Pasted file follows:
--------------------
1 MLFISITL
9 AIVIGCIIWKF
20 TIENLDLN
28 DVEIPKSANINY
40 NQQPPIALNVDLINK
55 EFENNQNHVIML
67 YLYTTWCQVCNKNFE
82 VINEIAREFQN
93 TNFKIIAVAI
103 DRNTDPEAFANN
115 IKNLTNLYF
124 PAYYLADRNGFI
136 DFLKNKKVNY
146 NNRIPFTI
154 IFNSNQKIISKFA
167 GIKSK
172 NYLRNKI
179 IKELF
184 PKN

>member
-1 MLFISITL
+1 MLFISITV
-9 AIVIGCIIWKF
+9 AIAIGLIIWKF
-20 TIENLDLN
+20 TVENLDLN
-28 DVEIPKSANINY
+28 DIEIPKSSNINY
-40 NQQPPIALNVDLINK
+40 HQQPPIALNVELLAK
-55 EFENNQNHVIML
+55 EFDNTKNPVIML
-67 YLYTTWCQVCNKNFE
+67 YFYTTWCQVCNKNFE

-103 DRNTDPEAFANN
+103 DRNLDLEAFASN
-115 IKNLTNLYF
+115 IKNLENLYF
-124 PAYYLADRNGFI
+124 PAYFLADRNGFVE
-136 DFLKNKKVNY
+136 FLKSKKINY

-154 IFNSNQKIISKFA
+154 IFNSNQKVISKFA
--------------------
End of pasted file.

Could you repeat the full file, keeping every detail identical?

1 MLFISITL
9 AIVIGCIIWKF
20 TIENLDLN
28 DVEIPKSANINY
40 NQQPPIALNVDLINK
55 EFENNQNHVIML
67 YLYTTWCQVCNKNFE
82 VINEIAREFQN
93 TNFKIIAVAI
103 DRNTDPEAFANN
115 IKNLTNLYF
124 PAYYLADRNGFI
136 DFLKNKKVNY
146 NNRIPFTI
154 IFNSNQKIISKFA
167 GIKSK
172 NYLRNKI
179 IKELF
184 PKN

>member
-1 MLFISITL
+1 MLFISITV
-9 AIVIGCIIWKF
+9 AIAIGLIIWKF
-20 TIENLDLN
+20 TVENLDLN
-28 DVEIPKSANINY
+28 DIEIPKSSNINY
-40 NQQPPIALNVDLINK
+40 HQQPPIALNVELLAK
-55 EFENNQNHVIML
+55 EFDNTKNPVIML
-67 YLYTTWCQVCNKNFE
+67 YFYTTWCQVCNKNFE

-103 DRNTDPEAFANN
+103 DRNLDLEAFASN
-115 IKNLTNLYF
+115 IKNLENLYF
-124 PAYYLADRNGFI
+124 PAYFLADRNGFVE
-136 DFLKNKKVNY
+136 FLKSKKINY

-154 IFNSNQKIISKFA
+154 IFNSNQKVISKFA